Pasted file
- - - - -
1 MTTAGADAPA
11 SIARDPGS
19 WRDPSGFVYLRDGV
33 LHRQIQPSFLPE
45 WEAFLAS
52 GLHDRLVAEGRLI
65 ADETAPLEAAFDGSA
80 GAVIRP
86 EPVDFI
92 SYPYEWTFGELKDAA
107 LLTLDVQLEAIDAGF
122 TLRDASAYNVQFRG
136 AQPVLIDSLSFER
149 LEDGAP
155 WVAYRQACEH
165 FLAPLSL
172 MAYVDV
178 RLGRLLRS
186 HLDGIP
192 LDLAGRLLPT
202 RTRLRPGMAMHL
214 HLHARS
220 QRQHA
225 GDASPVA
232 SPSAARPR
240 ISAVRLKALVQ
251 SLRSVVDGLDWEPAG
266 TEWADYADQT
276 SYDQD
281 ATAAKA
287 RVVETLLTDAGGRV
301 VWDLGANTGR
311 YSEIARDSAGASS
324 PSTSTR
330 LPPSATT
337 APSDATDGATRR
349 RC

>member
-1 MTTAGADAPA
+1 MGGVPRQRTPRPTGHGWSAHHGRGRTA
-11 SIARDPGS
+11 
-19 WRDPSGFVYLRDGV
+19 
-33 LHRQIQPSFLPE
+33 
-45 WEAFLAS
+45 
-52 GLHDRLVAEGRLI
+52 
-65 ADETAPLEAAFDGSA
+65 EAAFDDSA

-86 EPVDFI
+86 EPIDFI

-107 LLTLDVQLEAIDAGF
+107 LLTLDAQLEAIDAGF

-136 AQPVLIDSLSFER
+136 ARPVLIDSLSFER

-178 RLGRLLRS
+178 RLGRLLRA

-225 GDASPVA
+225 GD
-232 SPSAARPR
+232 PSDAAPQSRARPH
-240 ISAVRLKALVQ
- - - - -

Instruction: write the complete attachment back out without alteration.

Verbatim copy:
1 MTTAGADAPA
11 SIARDPGS
19 WRDPSGFVYLRDGV
33 LHRQIQPSFLPE
45 WEAFLAS
52 GLHDRLVAEGRLI
65 ADETAPLEAAFDGSA
80 GAVIRP
86 EPVDFI
92 SYPYEWTFGELKDAA
107 LLTLDVQLEAIDAGF
122 TLRDASAYNVQFRG
136 AQPVLIDSLSFER
149 LEDGAP
155 WVAYRQACEH
165 FLAPLSL
172 MAYVDV
178 RLGRLLRS
186 HLDGIP
192 LDLAGRLLPT
202 RTRLRPGMAMHL
214 HLHARS
220 QRQHA
225 GDASPVA
232 SPSAARPR
240 ISAVRLKALVQ
251 SLRSVVDGLDWEPAG
266 TEWADYADQT
276 SYDQD
281 ATAAKA
287 RVVETLLTDAGGRV
301 VWDLGANTGR
311 YSEIARDSAGASS
324 PSTSTR
330 LPPSATT
337 APSDATDGATRR
349 RC

>member
-1 MTTAGADAPA
+1 MGGVPRQRTPRPTGHGWSAHHGRGRTA
-11 SIARDPGS
+11 
-19 WRDPSGFVYLRDGV
+19 
-33 LHRQIQPSFLPE
+33 
-45 WEAFLAS
+45 
-52 GLHDRLVAEGRLI
+52 
-65 ADETAPLEAAFDGSA
+65 EAAFDDSA

-86 EPVDFI
+86 EPIDFI

-107 LLTLDVQLEAIDAGF
+107 LLTLDAQLEAIDAGF

-136 AQPVLIDSLSFER
+136 ARPVLIDSLSFER

-178 RLGRLLRS
+178 RLGRLLRA

-225 GDASPVA
+225 GD
-232 SPSAARPR
+232 PSDAAPQSRARPH
-240 ISAVRLKALVQ